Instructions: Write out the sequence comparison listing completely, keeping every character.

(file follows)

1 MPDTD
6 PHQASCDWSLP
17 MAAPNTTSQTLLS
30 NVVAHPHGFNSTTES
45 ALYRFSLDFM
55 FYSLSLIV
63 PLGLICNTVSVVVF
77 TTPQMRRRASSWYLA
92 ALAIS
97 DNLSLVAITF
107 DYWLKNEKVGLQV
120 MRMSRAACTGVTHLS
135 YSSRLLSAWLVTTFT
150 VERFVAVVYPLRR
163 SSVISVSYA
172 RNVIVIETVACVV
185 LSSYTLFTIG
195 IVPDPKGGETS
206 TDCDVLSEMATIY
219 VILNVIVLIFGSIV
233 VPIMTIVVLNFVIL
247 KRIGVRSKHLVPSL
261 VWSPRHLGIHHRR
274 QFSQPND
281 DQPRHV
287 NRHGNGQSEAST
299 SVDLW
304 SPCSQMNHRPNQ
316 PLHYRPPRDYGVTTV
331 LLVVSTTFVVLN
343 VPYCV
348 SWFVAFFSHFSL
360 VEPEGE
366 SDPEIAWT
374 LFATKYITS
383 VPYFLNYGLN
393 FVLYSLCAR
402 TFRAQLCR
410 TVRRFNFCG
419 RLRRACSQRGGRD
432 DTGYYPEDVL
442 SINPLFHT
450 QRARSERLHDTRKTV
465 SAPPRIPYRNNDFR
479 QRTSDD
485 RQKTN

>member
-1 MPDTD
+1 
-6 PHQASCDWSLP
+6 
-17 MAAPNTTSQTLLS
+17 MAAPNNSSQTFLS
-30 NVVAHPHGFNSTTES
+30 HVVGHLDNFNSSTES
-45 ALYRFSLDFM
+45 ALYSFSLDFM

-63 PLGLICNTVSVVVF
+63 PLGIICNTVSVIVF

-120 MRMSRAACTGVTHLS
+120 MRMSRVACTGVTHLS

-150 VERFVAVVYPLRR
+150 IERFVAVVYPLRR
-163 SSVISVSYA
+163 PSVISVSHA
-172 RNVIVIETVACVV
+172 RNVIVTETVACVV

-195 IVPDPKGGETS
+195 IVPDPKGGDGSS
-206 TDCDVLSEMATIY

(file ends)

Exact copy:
1 MPDTD
6 PHQASCDWSLP
17 MAAPNTTSQTLLS
30 NVVAHPHGFNSTTES
45 ALYRFSLDFM
55 FYSLSLIV
63 PLGLICNTVSVVVF
77 TTPQMRRRASSWYLA
92 ALAIS
97 DNLSLVAITF
107 DYWLKNEKVGLQV
120 MRMSRAACTGVTHLS
135 YSSRLLSAWLVTTFT
150 VERFVAVVYPLRR
163 SSVISVSYA
172 RNVIVIETVACVV
185 LSSYTLFTIG
195 IVPDPKGGETS
206 TDCDVLSEMATIY
219 VILNVIVLIFGSIV
233 VPIMTIVVLNFVIL
247 KRIGVRSKHLVPSL
261 VWSPRHLGIHHRR
274 QFSQPND
281 DQPRHV
287 NRHGNGQSEAST
299 SVDLW
304 SPCSQMNHRPNQ
316 PLHYRPPRDYGVTTV
331 LLVVSTTFVVLN
343 VPYCV
348 SWFVAFFSHFSL
360 VEPEGE
366 SDPEIAWT
374 LFATKYITS
383 VPYFLNYGLN
393 FVLYSLCAR
402 TFRAQLCR
410 TVRRFNFCG
419 RLRRACSQRGGRD
432 DTGYYPEDVL
442 SINPLFHT
450 QRARSERLHDTRKTV
465 SAPPRIPYRNNDFR
479 QRTSDD
485 RQKTN

>member
-1 MPDTD
+1 
-6 PHQASCDWSLP
+6 
-17 MAAPNTTSQTLLS
+17 MAAPNNSSQTFLS
-30 NVVAHPHGFNSTTES
+30 HVVGHLDNFNSSTES
-45 ALYRFSLDFM
+45 ALYSFSLDFM

-63 PLGLICNTVSVVVF
+63 PLGIICNTVSVIVF

-120 MRMSRAACTGVTHLS
+120 MRMSRVACTGVTHLS

-150 VERFVAVVYPLRR
+150 IERFVAVVYPLRR
-163 SSVISVSYA
+163 PSVISVSHA
-172 RNVIVIETVACVV
+172 RNVIVTETVACVV

-195 IVPDPKGGETS
+195 IVPDPKGGDGSS
-206 TDCDVLSEMATIY